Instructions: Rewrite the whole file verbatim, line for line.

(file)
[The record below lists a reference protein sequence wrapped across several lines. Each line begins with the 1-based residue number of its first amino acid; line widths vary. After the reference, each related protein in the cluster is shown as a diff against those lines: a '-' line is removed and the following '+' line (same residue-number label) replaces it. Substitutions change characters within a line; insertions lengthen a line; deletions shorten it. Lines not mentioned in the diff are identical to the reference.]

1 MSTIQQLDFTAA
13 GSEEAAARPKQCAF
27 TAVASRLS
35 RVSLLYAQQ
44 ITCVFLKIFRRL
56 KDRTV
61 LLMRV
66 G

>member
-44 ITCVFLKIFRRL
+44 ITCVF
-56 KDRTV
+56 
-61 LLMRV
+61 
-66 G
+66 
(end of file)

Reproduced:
[The record below lists a reference protein sequence wrapped across several lines. Each line begins with the 1-based residue number of its first amino acid; line widths vary. After the reference, each related protein in the cluster is shown as a diff against those lines: a '-' line is removed and the following '+' line (same residue-number label) replaces it. Substitutions change characters within a line; insertions lengthen a line; deletions shorten it. Lines not mentioned in the diff are identical to the reference.]

1 MSTIQQLDFTAA
13 GSEEAAARPKQCAF
27 TAVASRLS
35 RVSLLYAQQ
44 ITCVFLKIFRRL
56 KDRTV
61 LLMRV
66 G

>member
-44 ITCVFLKIFRRL
+44 ITCVF
-56 KDRTV
+56 
-61 LLMRV
+61 
-66 G
+66 